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DC, day 3: 21 June 2007

Started: 2007-07-18 22:11:45

Submitted: 2007-07-18 22:30:35

Visibility: World-readable

1054 EDT 23 June 2007

Sitting in McPherson Square metro stop waiting for a blue line train to take me to Arlington.

On Thursday, Kiesa got up early, exercised, and headed onto the Mall to get tickets for the Washington Monument. She wanted to go for tickets before the major hoard of twenty-two thousand librarians descended upon the District for ALA and tried to fight with us for tour resources. I ate breakfast at a more leisurely pace and took the Metro downtown, to a Barnes & Nobel with an embedded Starbucks for my morning coffee. Kiesa was successful in her ticket acquisition and rendezvoused with me there. She looked at cookbooks while I caffeinated and we departed for our respective overlapping must-see tours: I wanted to see NPR's weekly tour at 11:00, and Kiesa had a White House tour scheduled for 11:30. (I toured the White House in 1990 and was more interested in seeing the most holy site for vaguely-liberal yuppie news radio.)

I didn't want to miss the tour, so I made sure to show up early — which proved adequate, as I waited fifteen minutes in the lobby for the tour to begin. The lobby featured a display case with an assortment of awards, including five or six Webbies, and a slide show of NPR people, including recognizable names from NPR's flagship news magazines and Jeff Brady, NPR News' Denver correspondent.

1415 EDT 23 June 2007

Now in blue train inbound to DC from Rosslyn.

The NPR tour was fantastic. Steve Allen (whose name I could have misremembered or spelled wrong) led the exceptionally-large tour through the building, starting with studio 4A on the fourth floor (which is the building's largest tour and was to be used by a band interview in fifteen minutes) and then up to the sixth floor. We saw the equipment rooms where the continent-wide network of ISDN lines terminate, allowing correspondents and interviewees to be recorded with clarity, the uplink room for the public radio satellite system, where NPR and other networks uplink their content across the continent. (I couldn't help but think about my role in satellite television as closely related to their shiny new (and not entirely bug-free) system of automatic guide data and non-real-time recordings.) We saw Steve Inskeep interviewing a remote guest and saw cubes and offices for people whose names I recognize from the air. Bob Boilen's office was stacked from floor to ceiling with CD jewel cases.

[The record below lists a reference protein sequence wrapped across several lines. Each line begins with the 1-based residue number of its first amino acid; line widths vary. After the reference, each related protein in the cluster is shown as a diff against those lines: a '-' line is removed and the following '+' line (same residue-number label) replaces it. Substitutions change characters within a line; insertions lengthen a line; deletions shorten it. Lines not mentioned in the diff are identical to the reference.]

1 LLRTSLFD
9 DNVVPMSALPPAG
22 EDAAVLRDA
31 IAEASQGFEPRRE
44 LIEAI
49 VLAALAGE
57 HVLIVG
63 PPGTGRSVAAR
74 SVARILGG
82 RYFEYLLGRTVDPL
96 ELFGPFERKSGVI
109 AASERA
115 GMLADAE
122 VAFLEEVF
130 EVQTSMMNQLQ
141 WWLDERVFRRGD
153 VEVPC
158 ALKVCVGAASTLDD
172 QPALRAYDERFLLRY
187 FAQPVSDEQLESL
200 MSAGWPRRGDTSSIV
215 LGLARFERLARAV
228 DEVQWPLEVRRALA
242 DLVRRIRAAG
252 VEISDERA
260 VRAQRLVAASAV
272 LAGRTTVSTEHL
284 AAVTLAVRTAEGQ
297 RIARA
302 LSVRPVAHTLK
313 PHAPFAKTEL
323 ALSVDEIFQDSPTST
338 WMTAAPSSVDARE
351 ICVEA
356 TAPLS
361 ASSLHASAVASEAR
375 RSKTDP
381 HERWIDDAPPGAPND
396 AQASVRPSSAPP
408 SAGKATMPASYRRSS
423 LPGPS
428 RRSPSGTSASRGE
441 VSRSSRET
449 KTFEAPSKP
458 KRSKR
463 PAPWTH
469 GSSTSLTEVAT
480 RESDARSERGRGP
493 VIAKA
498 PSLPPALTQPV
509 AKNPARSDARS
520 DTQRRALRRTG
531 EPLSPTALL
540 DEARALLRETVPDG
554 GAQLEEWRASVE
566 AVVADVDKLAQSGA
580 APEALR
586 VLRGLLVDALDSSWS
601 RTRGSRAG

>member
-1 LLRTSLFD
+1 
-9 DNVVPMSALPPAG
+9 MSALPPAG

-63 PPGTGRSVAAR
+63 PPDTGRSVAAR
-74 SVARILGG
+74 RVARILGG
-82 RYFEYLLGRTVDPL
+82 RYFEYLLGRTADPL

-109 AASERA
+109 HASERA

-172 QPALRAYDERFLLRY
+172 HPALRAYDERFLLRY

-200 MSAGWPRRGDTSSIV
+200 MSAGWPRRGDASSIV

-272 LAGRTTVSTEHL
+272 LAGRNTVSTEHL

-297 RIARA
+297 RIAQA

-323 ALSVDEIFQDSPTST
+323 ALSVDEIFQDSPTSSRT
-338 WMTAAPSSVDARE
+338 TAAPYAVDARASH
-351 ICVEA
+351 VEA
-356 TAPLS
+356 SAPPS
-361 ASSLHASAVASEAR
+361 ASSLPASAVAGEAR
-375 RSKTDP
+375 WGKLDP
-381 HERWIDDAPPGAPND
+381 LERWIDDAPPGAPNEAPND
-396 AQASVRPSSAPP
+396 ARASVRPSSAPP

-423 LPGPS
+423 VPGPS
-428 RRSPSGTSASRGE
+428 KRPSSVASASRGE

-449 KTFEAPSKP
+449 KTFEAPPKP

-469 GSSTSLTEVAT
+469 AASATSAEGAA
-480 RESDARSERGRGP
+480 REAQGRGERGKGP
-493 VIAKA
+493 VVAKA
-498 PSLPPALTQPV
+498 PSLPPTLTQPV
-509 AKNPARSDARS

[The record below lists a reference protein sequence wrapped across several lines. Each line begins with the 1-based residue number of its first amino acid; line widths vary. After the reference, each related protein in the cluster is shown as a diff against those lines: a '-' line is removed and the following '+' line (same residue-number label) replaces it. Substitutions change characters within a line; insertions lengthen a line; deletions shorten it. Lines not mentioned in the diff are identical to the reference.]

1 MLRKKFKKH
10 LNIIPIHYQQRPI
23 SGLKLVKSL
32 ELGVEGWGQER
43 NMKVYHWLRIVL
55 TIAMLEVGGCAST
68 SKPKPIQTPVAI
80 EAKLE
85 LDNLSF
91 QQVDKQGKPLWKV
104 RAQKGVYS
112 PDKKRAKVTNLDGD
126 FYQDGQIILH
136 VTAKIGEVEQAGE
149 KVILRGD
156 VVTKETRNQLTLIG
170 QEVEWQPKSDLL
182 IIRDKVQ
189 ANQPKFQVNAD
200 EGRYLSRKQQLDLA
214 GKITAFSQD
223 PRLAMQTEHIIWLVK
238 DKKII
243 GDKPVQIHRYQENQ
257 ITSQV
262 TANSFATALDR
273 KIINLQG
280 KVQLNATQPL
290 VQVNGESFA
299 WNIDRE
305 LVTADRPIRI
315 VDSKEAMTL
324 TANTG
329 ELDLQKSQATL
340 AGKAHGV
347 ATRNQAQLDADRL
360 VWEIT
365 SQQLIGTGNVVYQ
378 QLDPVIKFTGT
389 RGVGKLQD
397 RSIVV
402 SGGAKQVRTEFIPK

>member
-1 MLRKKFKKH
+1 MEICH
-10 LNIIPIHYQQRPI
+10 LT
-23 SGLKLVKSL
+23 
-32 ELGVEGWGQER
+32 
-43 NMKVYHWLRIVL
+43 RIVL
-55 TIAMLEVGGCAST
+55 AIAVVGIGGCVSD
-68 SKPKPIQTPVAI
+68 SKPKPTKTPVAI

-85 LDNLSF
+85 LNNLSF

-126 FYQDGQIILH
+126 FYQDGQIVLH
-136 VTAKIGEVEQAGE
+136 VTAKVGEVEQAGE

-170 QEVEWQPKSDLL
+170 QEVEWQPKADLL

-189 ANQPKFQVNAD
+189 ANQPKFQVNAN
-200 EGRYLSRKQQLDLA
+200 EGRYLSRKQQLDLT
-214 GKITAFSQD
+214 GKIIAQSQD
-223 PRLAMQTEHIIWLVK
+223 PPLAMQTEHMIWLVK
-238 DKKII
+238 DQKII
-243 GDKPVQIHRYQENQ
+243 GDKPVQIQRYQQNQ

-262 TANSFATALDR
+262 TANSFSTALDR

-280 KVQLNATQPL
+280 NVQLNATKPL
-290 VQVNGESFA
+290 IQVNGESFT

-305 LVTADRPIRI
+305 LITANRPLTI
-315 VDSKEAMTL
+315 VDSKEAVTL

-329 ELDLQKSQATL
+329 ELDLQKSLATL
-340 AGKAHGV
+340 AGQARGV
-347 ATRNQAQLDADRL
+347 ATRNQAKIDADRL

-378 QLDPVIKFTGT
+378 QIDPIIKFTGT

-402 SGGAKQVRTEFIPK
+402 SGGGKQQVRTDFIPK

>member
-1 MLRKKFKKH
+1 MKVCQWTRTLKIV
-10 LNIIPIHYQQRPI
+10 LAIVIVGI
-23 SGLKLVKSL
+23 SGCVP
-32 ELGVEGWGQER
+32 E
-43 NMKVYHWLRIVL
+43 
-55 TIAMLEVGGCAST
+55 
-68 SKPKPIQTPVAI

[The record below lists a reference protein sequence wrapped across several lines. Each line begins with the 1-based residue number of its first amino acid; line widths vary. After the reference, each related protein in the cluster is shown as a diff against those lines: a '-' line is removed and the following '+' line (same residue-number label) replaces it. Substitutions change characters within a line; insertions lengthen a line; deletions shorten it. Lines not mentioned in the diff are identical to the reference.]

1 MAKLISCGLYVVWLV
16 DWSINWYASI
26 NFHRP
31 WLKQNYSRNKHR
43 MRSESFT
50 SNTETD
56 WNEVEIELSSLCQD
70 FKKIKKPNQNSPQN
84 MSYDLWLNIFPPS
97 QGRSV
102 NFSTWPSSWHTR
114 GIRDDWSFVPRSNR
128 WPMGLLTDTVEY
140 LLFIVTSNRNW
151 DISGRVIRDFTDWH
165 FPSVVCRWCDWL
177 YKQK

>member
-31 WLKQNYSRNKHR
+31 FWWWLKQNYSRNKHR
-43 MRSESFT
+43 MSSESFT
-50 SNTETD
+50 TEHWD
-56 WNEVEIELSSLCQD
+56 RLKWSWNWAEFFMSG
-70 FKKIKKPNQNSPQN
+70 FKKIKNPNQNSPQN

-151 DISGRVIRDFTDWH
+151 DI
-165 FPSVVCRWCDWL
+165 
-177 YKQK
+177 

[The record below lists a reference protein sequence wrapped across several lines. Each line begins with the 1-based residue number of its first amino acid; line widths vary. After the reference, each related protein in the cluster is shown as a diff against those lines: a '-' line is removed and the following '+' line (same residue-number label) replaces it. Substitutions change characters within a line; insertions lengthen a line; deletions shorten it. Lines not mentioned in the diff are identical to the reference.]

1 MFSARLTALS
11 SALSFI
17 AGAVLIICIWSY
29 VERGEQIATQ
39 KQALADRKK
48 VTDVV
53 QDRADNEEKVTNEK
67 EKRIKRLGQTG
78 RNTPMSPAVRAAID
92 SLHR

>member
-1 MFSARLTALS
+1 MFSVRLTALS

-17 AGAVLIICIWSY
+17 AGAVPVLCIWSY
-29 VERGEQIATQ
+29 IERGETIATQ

1759 EDT 23 June 2007

Sitting in the shade on the front steps of the now-closed Hirshhorn Museum. Kiesa just showed up, so I won't be writing any content after all.

2220 EDT 23 June 2007

At the end of the NPR tour, our tour guide solicited listener comments for a possible future NPR advertisement; another NPR guy had fifteen minutes of studio time to record the testimonials. I thought it would be neat to talk in an NPR studio, but I couldn't think of anything to say, so I didn't step forward.

Kiesa finished her short and not too deeply interesting White House tour as my NPR tour was wrapping up. (I think I made the right choice.) I rendezvoused with her in the Old Post Office Pavilion, an awkward neo-Romanesque building my tour book tells me survived just long enough to be considered a historic building, so now we're stuck with it. It turned out all of the embedded fast-food restaurants took cash only (whether because of collusion or some other reason was not apparent) and Kiesa didn't bring her ATM card, so I got Yuppie food stamps and we ate an uninspiring sandwich that would have been much better with enough salt.